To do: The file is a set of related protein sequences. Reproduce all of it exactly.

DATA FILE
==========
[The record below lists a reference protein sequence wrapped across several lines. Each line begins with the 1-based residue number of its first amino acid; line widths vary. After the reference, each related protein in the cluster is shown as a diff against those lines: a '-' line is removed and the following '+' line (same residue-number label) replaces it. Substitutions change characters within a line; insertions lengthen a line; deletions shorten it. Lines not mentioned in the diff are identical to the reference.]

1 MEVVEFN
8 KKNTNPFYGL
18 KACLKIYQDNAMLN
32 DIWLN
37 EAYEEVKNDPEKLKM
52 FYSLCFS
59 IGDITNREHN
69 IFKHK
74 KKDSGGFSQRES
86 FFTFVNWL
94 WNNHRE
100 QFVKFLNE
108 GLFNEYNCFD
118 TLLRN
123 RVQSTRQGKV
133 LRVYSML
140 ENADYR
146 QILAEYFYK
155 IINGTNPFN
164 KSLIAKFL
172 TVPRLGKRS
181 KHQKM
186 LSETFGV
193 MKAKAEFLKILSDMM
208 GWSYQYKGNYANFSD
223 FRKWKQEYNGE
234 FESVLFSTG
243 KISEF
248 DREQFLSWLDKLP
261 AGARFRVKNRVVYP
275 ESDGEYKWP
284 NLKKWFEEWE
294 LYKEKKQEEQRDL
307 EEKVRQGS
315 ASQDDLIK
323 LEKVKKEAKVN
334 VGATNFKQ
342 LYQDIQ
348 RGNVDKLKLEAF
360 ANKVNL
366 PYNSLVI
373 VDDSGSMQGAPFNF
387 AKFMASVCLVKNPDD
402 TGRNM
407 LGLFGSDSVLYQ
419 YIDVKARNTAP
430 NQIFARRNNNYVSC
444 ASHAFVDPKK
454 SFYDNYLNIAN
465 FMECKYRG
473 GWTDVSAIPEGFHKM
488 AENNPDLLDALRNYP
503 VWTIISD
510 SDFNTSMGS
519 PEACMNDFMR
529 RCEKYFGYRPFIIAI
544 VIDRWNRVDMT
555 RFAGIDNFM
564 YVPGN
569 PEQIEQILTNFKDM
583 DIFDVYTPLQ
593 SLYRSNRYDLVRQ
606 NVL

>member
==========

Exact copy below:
[The record below lists a reference protein sequence wrapped across several lines. Each line begins with the 1-based residue number of its first amino acid; line widths vary. After the reference, each related protein in the cluster is shown as a diff against those lines: a '-' line is removed and the following '+' line (same residue-number label) replaces it. Substitutions change characters within a line; insertions lengthen a line; deletions shorten it. Lines not mentioned in the diff are identical to the reference.]

1 MEVVEFN
8 KKNTNPFYGL
18 KACLKIYQDNAMLN
32 DIWLN
37 EAYEEVKNDPEKLKM
52 FYSLCFS
59 IGDITNREHN
69 IFKHK
74 KKDSGGFSQRES
86 FFTFVNWL
94 WNNHRE
100 QFVKFLNE
108 GLFNEYNCFD
118 TLLRN
123 RVQSTRQGKV
133 LRVYSML
140 ENADYR
146 QILAEYFYK
155 IINGTNPFN
164 KSLIAKFL
172 TVPRLGKRS
181 KHQKM
186 LSETFGV
193 MKAKAEFLKILSDMM
208 GWSYQYKGNYANFSD
223 FRKWKQEYNGE
234 FESVLFSTG
243 KISEF
248 DREQFLSWLDKLP
261 AGARFRVKNRVVYP
275 ESDGEYKWP
284 NLKKWFEEWE
294 LYKEKKQEEQRDL
307 EEKVRQGS
315 ASQDDLIK
323 LEKVKKEAKVN
334 VGATNFKQ
342 LYQDIQ
348 RGNVDKLKLEAF
360 ANKVNL
366 PYNSLVI
373 VDDSGSMQGAPFNF
387 AKFMASVCLVKNPDD
402 TGRNM
407 LGLFGSDSVLYQ
419 YIDVKARNTAP
430 NQIFARRNNNYVSC
444 ASHAFVDPKK
454 SFYDNYLNIAN
465 FMECKYRG
473 GWTDVSAIPEGFHKM
488 AENNPDLLDALRNYP
503 VWTIISD
510 SDFNTSMGS
519 PEACMNDFMR
529 RCEKYFGYRPFIIAI
544 VIDRWNRVDMT
555 RFAGIDNFM
564 YVPGN
569 PEQIEQILTNFKDM
583 DIFDVYTPLQ
593 SLYRSNRYDLVRQ
606 NVL

>member